The old saying is, “If the Army had wanted you to have a family, they would have issued one.” Although DoD has made a concerted effort in the past couple of years, to address some of the challenges we face, they are way behind the power curve when it comes to assessing and dealing with the impact on families, particularly when it comes to mental health. Many well-meaning initiatives are trying to address various facets of the problem, however, the fact is, they are not working very well. Why? Well, for one thing, the military has been measuring success based on effort expended – the amount of money spent and programs created – as opposed to how effective these efforts have actually been. This has led to a significant disconnect between military leadership and those of us “in the trenches” so to speak. Too many soldiers and their families perceive these efforts to be little more than lip service.

To quote another Army wife, “I hear all the time how the military is doing so much for the family, but I’m constantly in the dark. I hate canned responses of ‘I don’t know’ or ‘I can’t answer that but I can refer you to someone who can’, only to find that person will have me stuck in voice mail purgatory for all of eternity.”

I believe our top military leaders are sincere in their desire to support military families, but good intentions, covenants and proclamations are not enough. We need to fully fund and professionalize the Family Readiness Groups, place qualified social workers and/or mental health professionals at unit level, incorporate family support training into the educational curriculum across the board and then hold NCOs and officers accountable by including an assessment of how well they do on family support, in their evaluation reports.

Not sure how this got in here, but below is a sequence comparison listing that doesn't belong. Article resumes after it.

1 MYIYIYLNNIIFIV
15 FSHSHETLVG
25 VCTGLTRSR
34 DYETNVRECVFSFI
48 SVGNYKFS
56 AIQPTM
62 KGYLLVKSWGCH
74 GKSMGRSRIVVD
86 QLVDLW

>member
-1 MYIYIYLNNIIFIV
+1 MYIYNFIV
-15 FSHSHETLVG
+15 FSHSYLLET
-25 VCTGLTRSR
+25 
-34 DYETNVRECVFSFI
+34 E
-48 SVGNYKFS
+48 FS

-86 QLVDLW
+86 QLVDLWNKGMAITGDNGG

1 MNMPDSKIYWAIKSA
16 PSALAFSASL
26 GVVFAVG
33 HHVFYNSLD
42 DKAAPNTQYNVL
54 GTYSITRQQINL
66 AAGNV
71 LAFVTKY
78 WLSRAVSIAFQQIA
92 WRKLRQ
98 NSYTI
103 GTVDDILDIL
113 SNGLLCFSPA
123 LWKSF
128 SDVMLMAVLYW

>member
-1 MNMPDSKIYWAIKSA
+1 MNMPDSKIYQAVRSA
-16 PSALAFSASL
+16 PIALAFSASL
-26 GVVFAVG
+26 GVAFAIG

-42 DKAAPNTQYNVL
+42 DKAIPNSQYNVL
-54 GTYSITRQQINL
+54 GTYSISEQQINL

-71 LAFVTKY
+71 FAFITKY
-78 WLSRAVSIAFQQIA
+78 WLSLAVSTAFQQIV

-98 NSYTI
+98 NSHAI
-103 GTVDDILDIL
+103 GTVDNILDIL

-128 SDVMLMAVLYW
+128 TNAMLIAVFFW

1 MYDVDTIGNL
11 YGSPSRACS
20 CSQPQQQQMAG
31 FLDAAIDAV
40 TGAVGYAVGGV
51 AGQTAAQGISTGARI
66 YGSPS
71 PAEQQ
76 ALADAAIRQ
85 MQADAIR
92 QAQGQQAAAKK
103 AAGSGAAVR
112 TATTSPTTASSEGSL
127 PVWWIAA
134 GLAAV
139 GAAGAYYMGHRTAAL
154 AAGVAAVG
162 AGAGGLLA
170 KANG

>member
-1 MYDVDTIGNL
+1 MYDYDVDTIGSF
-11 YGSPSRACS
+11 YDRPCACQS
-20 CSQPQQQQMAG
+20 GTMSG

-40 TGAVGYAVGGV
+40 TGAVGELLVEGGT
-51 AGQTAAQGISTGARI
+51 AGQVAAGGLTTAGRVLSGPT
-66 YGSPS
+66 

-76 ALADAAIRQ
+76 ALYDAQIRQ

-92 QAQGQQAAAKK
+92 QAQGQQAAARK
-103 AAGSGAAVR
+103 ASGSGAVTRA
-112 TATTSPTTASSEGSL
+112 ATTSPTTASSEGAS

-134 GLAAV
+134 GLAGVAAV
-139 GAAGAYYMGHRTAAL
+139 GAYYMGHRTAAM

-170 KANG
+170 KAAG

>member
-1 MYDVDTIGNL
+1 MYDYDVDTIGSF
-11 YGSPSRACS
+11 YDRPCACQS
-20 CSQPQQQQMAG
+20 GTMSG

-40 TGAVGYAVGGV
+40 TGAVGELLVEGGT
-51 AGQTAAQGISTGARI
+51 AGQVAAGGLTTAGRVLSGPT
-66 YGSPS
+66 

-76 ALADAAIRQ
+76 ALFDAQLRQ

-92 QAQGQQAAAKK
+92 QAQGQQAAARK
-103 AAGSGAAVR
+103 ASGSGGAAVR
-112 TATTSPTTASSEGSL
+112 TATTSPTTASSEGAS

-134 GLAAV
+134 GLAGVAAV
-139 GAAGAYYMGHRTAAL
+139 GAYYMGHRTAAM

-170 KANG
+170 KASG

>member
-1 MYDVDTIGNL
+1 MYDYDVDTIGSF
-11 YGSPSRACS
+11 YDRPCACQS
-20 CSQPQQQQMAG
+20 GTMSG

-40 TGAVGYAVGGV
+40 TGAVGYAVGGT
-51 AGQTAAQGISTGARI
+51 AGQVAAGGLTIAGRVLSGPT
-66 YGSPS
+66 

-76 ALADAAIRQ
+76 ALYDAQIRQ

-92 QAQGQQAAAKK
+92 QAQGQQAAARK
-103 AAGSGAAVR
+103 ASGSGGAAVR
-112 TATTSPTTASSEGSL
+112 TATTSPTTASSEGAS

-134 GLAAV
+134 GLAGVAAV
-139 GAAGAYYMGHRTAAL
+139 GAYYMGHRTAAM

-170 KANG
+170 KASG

I’m thrilled, that the American Legion has proposed a resolution incorporating these recommendations to modernize the Family Readiness Groups.

No soldier returns from a deployment unchanged – even those with no physical or psychological wounds. And that means, no family is ever the same. Reunions are wonderful, but it’s not easy putting a family back together after a long deployment, and just when you feel like you’ve hit your stride, your soldier is back in the field and training for his next deployment.

We military families are a practical and self-sufficient group of people. We don’t spend a lot of time talking about “what ifs”. We do what we have to do to cope with what has become our, “new normal”. When civilian friends ask, “How we do it”, we say, “What choice do we have?” The “can do” attitude of the military, actually means – can do without. It’s a badge of honor soldiers and their families have been proud to bear. But, after eight years of war, with no end in sight, this badge is wearing very thin.

Legionnaires, I know I am preaching to the choir when I say, we, as a nation, have a solemn obligation to care for those who fight and defend our way of life. When a soldier takes the oath to support and defend the Constitution of the United States against all enemies, foreign and domestic, the fact is that his or her family – spouse, children, parent, brother and sister – willingly or not, takes that oath too. Behind every soldier in uniform today, is a family struggling with the stresses of war.

But this is not just a moral imperative…this is about national security. A fact the American Legion’s outstanding leadership is fully aware. If you have a broken family, you are going to have a broken solider…and then you are not going to have an Army, and since only one percent of American population is fighting these wars, this poses a very real problem. If we don’t take action now, to recover and sustain our military families, we will loose a generation of them.